Lyme Disease Facts
Lyme disease is a flu-like illness caused by infection with the bacterium Borrelia burgdorferi, through the bite of an infected deer tick. The early signs and symptoms of Lyme disease include circular skin rash starting at the bite, fever, headache, and fatigue. Without treatment, infection can spread throughout the body, including the joints, spine, brain and heart.
The stages of Lyme disease are progressive and depend on treatment interventions:
Early localized—just after the infection takes hold. Symptoms begin within hours, days or weeks after the tick bite, and can include skin rash—the characteristic bull’s-eye rash (erythema migrans)—as well as flu-like symptoms and joint pain.
Early disseminated—weeks to months after the tick bite. The bacteria are spreading farther throughout the body. Because more body systems are infected, symptoms are varied and may not look related. Symptoms include eyesight problems, rash in other areas, irregular heartbeat, pain, and nerve symptoms like numbness in the arms and legs or the face.
Late disseminated stage—weeks, months and extending months after the tick bite. Left untreated, Lyme disease can lead to such chronic conditions as arthritis, migraine, widespread pain, difficulty sleeping, and trouble concentrating.
In the United States, Lyme disease is now the most common disease borne from an arthropod (insect, spider), up from sixth place in 2015.
Recent data show:
26,203 confirmed cases reported to the Centers for Disease Control and Prevention (CDC), and about 10,000 probable cases. This is a fraction of actual cases; many cases are not reported to the CDC.
300,000 estimated cases every year. This estimate is based off reported cases and data from medical claims databases of Lyme disease diagnoses.
Lyme disease reported to the CDC is concentrated in the northeast part of the country. Maine, Vermont, Pennsylvania, New Hampshire, and Rhode Island have the highest incidence of Lyme disease.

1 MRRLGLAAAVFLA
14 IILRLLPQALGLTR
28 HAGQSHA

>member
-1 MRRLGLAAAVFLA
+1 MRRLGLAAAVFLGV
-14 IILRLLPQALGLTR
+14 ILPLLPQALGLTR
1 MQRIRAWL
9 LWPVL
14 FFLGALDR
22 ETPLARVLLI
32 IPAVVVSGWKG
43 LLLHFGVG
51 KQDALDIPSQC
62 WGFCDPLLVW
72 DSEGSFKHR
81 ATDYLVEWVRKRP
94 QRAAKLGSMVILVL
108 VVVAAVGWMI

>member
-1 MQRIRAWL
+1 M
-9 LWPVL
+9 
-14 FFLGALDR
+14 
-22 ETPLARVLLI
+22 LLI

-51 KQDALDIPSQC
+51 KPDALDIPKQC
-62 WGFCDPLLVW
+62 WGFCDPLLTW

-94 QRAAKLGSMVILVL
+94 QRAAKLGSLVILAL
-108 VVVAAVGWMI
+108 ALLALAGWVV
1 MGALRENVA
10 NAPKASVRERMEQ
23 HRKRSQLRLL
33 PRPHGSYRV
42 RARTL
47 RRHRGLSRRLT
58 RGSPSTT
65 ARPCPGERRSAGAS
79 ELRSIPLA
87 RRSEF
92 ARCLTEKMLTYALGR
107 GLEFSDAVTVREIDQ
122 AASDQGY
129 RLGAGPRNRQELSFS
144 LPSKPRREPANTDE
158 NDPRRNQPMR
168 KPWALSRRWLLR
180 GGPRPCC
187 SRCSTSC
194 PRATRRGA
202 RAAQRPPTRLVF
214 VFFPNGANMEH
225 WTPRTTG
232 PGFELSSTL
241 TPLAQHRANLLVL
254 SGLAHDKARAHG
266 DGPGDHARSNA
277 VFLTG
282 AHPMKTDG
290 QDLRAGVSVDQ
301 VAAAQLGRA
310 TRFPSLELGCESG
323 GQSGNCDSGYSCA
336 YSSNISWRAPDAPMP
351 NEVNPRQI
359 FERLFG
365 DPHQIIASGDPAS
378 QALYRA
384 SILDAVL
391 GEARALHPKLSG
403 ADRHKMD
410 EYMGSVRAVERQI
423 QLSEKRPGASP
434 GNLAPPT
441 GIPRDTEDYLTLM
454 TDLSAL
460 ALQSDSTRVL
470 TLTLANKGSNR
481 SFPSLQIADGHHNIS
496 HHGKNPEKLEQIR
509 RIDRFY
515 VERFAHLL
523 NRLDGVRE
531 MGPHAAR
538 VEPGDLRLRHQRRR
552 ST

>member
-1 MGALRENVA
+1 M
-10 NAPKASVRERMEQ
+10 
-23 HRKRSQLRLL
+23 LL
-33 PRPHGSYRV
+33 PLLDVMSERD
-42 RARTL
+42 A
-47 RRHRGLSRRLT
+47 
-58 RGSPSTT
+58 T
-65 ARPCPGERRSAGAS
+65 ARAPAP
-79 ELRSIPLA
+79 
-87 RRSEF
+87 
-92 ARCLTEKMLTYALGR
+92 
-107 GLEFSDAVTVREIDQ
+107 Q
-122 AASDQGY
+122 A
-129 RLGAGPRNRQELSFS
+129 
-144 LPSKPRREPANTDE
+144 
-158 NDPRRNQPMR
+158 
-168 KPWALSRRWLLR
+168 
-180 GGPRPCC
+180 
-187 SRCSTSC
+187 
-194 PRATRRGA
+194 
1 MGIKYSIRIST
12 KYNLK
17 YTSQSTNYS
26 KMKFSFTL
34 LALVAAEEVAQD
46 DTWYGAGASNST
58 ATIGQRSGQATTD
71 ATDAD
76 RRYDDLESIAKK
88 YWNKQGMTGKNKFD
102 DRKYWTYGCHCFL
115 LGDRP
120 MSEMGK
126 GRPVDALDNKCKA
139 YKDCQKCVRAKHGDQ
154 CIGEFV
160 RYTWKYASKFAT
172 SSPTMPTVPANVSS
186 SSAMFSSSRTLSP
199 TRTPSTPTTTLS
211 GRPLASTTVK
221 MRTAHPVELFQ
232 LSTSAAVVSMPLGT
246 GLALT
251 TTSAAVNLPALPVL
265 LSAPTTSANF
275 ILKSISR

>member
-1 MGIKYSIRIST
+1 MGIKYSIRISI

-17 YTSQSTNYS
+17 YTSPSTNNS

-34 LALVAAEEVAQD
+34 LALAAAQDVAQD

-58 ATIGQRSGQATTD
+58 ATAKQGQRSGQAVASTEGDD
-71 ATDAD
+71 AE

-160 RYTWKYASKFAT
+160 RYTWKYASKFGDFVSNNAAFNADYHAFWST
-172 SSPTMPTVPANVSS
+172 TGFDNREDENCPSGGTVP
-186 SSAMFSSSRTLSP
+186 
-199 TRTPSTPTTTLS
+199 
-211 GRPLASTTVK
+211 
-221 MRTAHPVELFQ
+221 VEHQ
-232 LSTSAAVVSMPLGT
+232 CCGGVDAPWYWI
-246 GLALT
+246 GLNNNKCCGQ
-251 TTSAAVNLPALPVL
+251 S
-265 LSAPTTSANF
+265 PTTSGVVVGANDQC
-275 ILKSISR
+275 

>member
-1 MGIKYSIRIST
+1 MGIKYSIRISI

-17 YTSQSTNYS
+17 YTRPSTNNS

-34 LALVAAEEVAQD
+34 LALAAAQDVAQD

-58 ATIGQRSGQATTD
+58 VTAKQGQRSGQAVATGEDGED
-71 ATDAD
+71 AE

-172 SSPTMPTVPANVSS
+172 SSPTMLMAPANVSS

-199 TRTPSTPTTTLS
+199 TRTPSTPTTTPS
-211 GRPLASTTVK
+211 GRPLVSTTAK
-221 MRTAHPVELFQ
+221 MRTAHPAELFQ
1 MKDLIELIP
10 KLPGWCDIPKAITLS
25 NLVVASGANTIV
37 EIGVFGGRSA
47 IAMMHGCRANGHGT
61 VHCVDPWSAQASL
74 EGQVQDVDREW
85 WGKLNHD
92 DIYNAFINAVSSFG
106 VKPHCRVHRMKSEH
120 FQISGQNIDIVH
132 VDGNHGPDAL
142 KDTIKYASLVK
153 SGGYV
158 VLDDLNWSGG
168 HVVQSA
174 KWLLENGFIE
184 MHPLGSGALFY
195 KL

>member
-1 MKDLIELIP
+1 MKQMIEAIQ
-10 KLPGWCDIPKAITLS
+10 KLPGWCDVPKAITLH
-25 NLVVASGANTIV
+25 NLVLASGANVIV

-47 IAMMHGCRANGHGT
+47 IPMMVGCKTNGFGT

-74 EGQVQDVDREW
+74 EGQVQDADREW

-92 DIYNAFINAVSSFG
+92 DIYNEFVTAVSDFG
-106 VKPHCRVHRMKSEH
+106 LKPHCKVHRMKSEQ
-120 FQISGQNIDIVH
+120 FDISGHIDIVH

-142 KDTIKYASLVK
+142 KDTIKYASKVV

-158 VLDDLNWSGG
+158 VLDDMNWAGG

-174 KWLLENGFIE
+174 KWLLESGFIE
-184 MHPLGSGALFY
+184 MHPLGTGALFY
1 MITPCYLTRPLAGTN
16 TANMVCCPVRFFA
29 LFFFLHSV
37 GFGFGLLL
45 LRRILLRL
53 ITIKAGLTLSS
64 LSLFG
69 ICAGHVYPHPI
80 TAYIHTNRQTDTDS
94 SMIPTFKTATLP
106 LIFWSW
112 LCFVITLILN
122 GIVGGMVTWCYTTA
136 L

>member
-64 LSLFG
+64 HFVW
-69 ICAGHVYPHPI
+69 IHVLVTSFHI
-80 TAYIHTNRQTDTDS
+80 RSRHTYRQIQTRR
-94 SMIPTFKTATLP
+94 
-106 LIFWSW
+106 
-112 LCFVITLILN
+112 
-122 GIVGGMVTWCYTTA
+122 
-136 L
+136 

Infected ticks are found in 14 states including those above, as well as Connecticut, Delaware, Maryland, Massachusetts, Minnesota, New Jersey, New York, Virginia and Wisconsin.
Of reported cases, Lyme disease is most common in 5- to 9-year old boys. Men (peaking again at age 50) are more commonly affected than women until age 70, when confirmed cases in women slightly outnumber men.
Other bacterial infections and diseases spread by ticks include:
Southern tick-associated rash illness (STARI)—transmitted by the lone star tick, with symptoms including rash, fatigue, fever, headache and joint pain.
Rocky Mountain Spotted Fever—transmitted by the bite of a tick infected with Rickettsia bacteria, with symptoms including rash, fever and headache.
In addition, the nonspecific and variable nature of many Lyme disease symptoms can delay its diagnosis. Conditions with symptoms overlapping with those of various stages of Lyme disease include chronic fatigue syndrome, fibromyalgia, mononucleosis, meningitis, septic arthritis, cancer, and lupus, among others.
For most people with Lyme disease, treatment is successful and there is no long-term damage or complications.
Untreated Lyme disease can progress to infect multiple body systems causing significant neurologic and cardiac problems. The longer Lyme disease bacteria are in the body and the farther the infection spreads, the more difficult it is to cure and the greater the risk for complications and poor quality of life.
Symptoms that can last from weeks to months include:
Severe joint pain and swelling
Lyme carditis (heart infection)
Meningitis or encephalitis
Thinking and memory problems
After antibiotic treatment for Lyme disease, up to 10% of patients develop what doctors call post-treatment Lyme disease syndrome (PTLDS or PLDS). This condition can persist for many months. Signs and symptoms of PLDS are similar to early stage Lyme disease and include fatigue and joint and muscle aches and pains. Patients also report difficulty sleeping, memory problems, and headache.
Some people use the term chronic Lyme disease to describe a condition marked by symptoms like Lyme disease, such as fatigue, pain, memory problems, and arthritis. However, in many of these cases lab tests for Lyme disease are negative. For this reason, Lyme disease experts support no longer using the term chronic Lyme disease.